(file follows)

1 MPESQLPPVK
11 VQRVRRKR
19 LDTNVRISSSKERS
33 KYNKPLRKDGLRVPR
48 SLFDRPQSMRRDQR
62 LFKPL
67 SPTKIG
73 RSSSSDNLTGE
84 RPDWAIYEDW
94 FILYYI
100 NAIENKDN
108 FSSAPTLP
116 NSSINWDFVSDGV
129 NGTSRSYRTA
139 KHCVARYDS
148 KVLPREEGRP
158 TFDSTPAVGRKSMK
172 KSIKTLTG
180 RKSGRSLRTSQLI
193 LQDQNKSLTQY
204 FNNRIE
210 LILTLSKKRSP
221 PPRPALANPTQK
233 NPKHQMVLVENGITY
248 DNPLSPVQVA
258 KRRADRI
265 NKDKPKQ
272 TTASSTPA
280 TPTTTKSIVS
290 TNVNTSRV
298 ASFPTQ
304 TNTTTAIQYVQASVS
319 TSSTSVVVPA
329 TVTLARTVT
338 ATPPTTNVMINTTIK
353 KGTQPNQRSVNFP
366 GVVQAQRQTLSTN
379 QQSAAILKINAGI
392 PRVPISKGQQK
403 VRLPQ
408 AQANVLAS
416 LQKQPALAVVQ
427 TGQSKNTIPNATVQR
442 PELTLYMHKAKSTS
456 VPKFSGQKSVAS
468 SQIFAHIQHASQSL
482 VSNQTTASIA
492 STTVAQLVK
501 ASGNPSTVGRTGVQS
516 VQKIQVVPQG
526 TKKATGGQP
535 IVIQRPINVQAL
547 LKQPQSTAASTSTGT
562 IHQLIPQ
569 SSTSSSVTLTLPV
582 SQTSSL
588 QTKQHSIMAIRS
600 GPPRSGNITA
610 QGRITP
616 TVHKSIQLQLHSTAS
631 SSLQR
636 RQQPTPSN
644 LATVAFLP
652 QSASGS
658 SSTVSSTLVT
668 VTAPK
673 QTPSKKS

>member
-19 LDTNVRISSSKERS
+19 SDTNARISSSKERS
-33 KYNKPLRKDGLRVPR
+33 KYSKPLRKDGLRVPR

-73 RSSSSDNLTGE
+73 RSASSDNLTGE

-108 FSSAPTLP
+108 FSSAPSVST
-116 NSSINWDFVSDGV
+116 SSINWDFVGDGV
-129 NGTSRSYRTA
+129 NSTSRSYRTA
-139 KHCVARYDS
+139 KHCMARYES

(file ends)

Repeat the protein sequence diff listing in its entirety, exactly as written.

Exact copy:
1 MPESQLPPVK
11 VQRVRRKR
19 LDTNVRISSSKERS
33 KYNKPLRKDGLRVPR
48 SLFDRPQSMRRDQR
62 LFKPL
67 SPTKIG
73 RSSSSDNLTGE
84 RPDWAIYEDW
94 FILYYI
100 NAIENKDN
108 FSSAPTLP
116 NSSINWDFVSDGV
129 NGTSRSYRTA
139 KHCVARYDS
148 KVLPREEGRP
158 TFDSTPAVGRKSMK
172 KSIKTLTG
180 RKSGRSLRTSQLI
193 LQDQNKSLTQY
204 FNNRIE
210 LILTLSKKRSP
221 PPRPALANPTQK
233 NPKHQMVLVENGITY
248 DNPLSPVQVA
258 KRRADRI
265 NKDKPKQ
272 TTASSTPA
280 TPTTTKSIVS
290 TNVNTSRV
298 ASFPTQ
304 TNTTTAIQYVQASVS
319 TSSTSVVVPA
329 TVTLARTVT
338 ATPPTTNVMINTTIK
353 KGTQPNQRSVNFP
366 GVVQAQRQTLSTN
379 QQSAAILKINAGI
392 PRVPISKGQQK
403 VRLPQ
408 AQANVLAS
416 LQKQPALAVVQ
427 TGQSKNTIPNATVQR
442 PELTLYMHKAKSTS
456 VPKFSGQKSVAS
468 SQIFAHIQHASQSL
482 VSNQTTASIA
492 STTVAQLVK
501 ASGNPSTVGRTGVQS
516 VQKIQVVPQG
526 TKKATGGQP
535 IVIQRPINVQAL
547 LKQPQSTAASTSTGT
562 IHQLIPQ
569 SSTSSSVTLTLPV
582 SQTSSL
588 QTKQHSIMAIRS
600 GPPRSGNITA
610 QGRITP
616 TVHKSIQLQLHSTAS
631 SSLQR
636 RQQPTPSN
644 LATVAFLP
652 QSASGS
658 SSTVSSTLVT
668 VTAPK
673 QTPSKKS

>member
-19 LDTNVRISSSKERS
+19 SDTNARISSSKERS
-33 KYNKPLRKDGLRVPR
+33 KYSKPLRKDGLRVPR

-73 RSSSSDNLTGE
+73 RSASSDNLTGE

-108 FSSAPTLP
+108 FSSAPSVST
-116 NSSINWDFVSDGV
+116 SSINWDFVGDGV
-129 NGTSRSYRTA
+129 NSTSRSYRTA
-139 KHCVARYDS
+139 KHCMARYES